Deborah Onyofufeke, Abuja
Following the resurgence in Covid-19 cases in the US, UK and China, the minister of Health, Dr Osagie Ehanire, has said that the ministry will heighten surveillance and maintain vigilance with special concentration at entry points in the country.
The minister said this at a press briefing in Abuja, noting that the action was important to take following the resurgence of the virus in these countries as they are well travelled countries by Nigerians, hence there is a high potential of having it imported from other countries.
He also added that the harmattan period which is currently being experienced in Nigeria could also be an increasing factor as it comes with upper respiratory infection.
Ehanire, encouraged Nigerians who have gotten their full Covid-19 vaccination to get their booster doses as it is assuringly one of the ways to achieve complete protection from the virus.
He said the World Health Organisation (WHO) had also made it known that persons who take their booster doses are sure of more protection than those who took only the first and second jabs.
The Director General, Nigeria Center for Disease Control (NCDC), Dr. Ifedayo Adetifa, disclosed that more than 3milliin new cases and ten thousand deaths have been reported between December 26 to the 1st of January, 2023.
Adetifa added that the African Region reported a 73% and 32% decrease in new cases and deaths compared to the previous week.
He said “In Nigeria, we have had 5,708,974 samples tested, 266,463 confirmed cases, 259,850 discharged cases and unfortunately 3,155 deaths have been recorded in 36 states and the Federal Capital Territory”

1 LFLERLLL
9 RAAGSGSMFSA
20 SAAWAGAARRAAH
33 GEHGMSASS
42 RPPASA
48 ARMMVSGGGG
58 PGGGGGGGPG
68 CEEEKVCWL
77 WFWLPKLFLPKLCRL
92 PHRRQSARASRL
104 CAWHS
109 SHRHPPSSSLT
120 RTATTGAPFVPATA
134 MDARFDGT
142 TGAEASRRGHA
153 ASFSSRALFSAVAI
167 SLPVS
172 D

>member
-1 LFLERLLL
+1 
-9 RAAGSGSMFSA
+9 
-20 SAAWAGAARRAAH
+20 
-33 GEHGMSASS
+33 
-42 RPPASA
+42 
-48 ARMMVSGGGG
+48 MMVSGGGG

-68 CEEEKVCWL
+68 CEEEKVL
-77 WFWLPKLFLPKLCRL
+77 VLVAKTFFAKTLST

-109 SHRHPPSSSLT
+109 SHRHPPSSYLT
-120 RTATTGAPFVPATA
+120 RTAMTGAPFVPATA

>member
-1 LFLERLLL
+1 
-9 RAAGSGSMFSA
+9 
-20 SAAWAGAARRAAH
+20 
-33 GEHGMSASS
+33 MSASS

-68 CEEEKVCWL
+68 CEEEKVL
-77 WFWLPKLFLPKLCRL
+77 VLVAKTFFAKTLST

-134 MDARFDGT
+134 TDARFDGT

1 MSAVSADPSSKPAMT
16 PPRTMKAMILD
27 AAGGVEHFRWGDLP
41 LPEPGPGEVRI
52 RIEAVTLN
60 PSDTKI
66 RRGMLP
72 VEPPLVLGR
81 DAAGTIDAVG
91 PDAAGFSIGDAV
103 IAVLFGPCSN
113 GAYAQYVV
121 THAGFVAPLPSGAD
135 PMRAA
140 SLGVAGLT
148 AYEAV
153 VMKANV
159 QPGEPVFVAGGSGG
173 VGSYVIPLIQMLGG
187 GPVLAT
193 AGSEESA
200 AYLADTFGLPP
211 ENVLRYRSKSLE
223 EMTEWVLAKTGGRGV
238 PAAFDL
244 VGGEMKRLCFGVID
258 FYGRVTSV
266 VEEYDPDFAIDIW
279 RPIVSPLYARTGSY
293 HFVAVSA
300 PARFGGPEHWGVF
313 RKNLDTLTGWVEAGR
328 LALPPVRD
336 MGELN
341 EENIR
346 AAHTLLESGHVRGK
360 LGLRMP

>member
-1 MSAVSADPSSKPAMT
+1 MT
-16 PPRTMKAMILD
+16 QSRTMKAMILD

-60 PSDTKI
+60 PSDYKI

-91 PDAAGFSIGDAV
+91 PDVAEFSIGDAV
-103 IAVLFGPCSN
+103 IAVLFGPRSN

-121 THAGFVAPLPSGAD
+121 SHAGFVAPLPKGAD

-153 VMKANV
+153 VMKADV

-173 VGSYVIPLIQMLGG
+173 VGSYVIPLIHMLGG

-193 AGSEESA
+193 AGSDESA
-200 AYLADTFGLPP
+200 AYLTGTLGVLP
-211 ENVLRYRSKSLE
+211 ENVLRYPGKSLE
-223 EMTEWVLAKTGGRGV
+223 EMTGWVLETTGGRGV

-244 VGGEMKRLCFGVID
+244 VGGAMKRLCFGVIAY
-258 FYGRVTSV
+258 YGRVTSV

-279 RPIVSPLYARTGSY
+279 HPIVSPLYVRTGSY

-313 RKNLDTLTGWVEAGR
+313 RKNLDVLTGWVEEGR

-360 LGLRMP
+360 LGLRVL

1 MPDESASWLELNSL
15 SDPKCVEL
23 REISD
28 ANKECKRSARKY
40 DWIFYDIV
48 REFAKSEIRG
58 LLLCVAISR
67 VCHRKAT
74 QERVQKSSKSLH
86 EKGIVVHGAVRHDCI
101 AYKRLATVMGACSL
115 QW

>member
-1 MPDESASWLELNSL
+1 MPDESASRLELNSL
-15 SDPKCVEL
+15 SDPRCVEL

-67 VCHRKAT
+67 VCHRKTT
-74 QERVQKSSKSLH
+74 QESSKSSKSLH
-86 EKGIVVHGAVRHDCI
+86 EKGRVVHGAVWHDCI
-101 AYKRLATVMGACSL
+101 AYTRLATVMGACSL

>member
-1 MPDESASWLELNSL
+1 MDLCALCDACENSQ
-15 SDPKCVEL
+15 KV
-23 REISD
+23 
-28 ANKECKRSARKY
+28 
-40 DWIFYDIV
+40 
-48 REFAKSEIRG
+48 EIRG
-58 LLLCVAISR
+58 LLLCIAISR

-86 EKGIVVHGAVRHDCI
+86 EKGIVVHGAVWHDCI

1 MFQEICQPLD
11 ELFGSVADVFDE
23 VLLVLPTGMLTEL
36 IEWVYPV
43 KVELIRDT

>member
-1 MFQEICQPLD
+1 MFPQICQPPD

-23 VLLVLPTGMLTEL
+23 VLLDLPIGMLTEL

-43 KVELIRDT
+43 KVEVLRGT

He explained that the sub-lineages partly responsible for the current increase in Covid-19 cases in other countries i.e., XBB.1.5 and BF.7 had not been detected in the country as at November 2022.
Adetifa clarified that the sub-lineages partly responsible for the current increase in Covid-19 cases in other countries which he mentioned as XBB.1.5 and BF.7 had not been detected in Nigeria as at November 2022.
He harped on the fact that regardless of Covid-19 variants in different parts of the world, severe disease, admissions, and deaths disproportionately affect the unvaccinated and those with established risk factors i.e., older people, people with co-morbidities e.t.c.
On this note he called on Nigerians to get vaccinated against the virus, and adhere to the recommended nonpharmaceutical intervention (NPIs) such as the use of face masks, good hand and respiratory hygiene and avoidance of crowded spaces.
Executive Director of the National Primary HealthCare Development Agency (NPHCDA), Dr. Faisal Shuaib who was represented by the Director, Planning, Research and Statistics of the Agency, Dr. Abdullahi Garba said the country had vaccinated 65.6% of its target population as against the 70% target.
He noted that, as at 7th January 2023, a total of 76,105,997 persons had received the first dose of the covid-19 vaccine, while only 9,875,715 received the booster.
Faisal encouraged Nigerians to take their booster shots of the Pfizer vaccines available irrespective of the brands they had taken as their first first and second jab.
He said Nigeria currently has 28,968,045 Covid-19 vaccines doses in stock and was expecting more in the coming days.